— Jeff Baumgartner, Site Editor, Light Reading Cable

  • bollocks187 12/5/2012 | 4:39:51 PM
    re: Policy Watch: Will the FCC Declare War?

    FCC is a joke.


    Go Google


     

    acohn 12/5/2012 | 4:39:51 PM
    re: Policy Watch: Will the FCC Declare War?

    I am so sick of hearing people say that the free market works better than the government. That may be true in some things--like making and selling clothing, building houses, and similar things, but when it comes to big things that belong to the whole country--like water, air, and airwaves--we need government regulation. The free market is only in it to make profits. Some things work better for the people when profits are not the only goal. After the past 30 years of seeing how the "free market" really works, we find our country in the worst financial shape since the big depression of the 30s. Anyone who has eyes and ears can judge for themselves by the results. It is time to admit that the "free market" isn't the answer to everything.

    paolo.franzoi 12/5/2012 | 4:39:50 PM
    re: Policy Watch: Will the FCC Declare War?

    The extreme example on the other side is vacuum tubes and semiconductors.  In the extreme of regulation, the Soviet Union forced all R&D into vacuum tubes and ignored semiconductors.  This, of course, turned out to be a completely wrong decision but could not be overcome.  Russia (and other former Soviet Republics) have the world's best vacuum tubes which are a comfort to those audiophiles.


    So, the free market works better at lots of things.  It also needs to be regulated.  If you actually read the Wealth of Nations, you would see that this was a requirement by Adam Smith.  His primary objection was to the creation and propagation of government monopolies (like the East india Company).  His argument was that this heavy handed control is not effective for the consumer.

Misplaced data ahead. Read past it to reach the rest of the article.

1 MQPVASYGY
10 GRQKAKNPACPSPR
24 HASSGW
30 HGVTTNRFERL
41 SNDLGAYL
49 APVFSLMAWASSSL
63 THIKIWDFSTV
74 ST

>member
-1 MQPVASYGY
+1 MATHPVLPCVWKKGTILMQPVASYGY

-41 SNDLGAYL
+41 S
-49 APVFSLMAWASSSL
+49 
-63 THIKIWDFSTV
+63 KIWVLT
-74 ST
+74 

The question you are asking is about infrastructure.  Let's use broadband as an example.  We have had many discussions on here about the right way to build infrastructure and how to regulate it.  I want to point out to you how odd this is when you think about it.  Right now, just about everyone (and I am using the 80/20 rule here - so I mean 80%) can get what is termed broadband (DSL, Cable Modem, 3G Wireless) from various providers.  Generally a DSL, Cable and at least 2 wireless providers.  These have all been funded by private money.  In a government controlled manner, there would be an installation of likely 1 wireline (dsl/cable/fiber) and 1 wireless (3g) service.  The ongoing upgrade of this service would not be directly determined by technology availability.  There would be ongoing debates about extending coverage and capability of the existing infrastructure versus building new infrastructure.  What you can not expect is the ongoing deployment of the latest technology.  If you think that is what would happen, then you would have to think about the infrastructure in the US that is falling apart and ask yourself if having it be run similarly would be any different.


    On top of all of this the pace of technological change is faster than the pace of regulatory change.  So, the regulators have insufficient capability to manage and monitor the infrastructure.


    seven


     

    Cooper10 12/5/2012 | 4:39:49 PM
    re: Policy Watch: Will the FCC Declare War? "...things that belong to the whole country". Since when did broadband infrastructure built with private, at-risk capital become something that belongs to the whole country? You're right that the free market isn't the answer to everything, but take a close look at Social Security, Medicaid, and the deficit before assuming that the free market isn't the better answer.
    Jeff Baumgartner 12/5/2012 | 4:39:45 PM
    re: Policy Watch: Will the FCC Declare War? It's true that US broadband has been built by private dollars, but for some reason there's this overarching feeling of entitlement that's somehow emerged for broadband. Broadband's become a near necessity for some and there's a lack of coverage and competition in many parts of the country, but is it really the government's role to step in and "fix" it? And if that intervention does manage to improve the picture, how hard will it be later for the government to loosen those reins and let the market do its thing? JB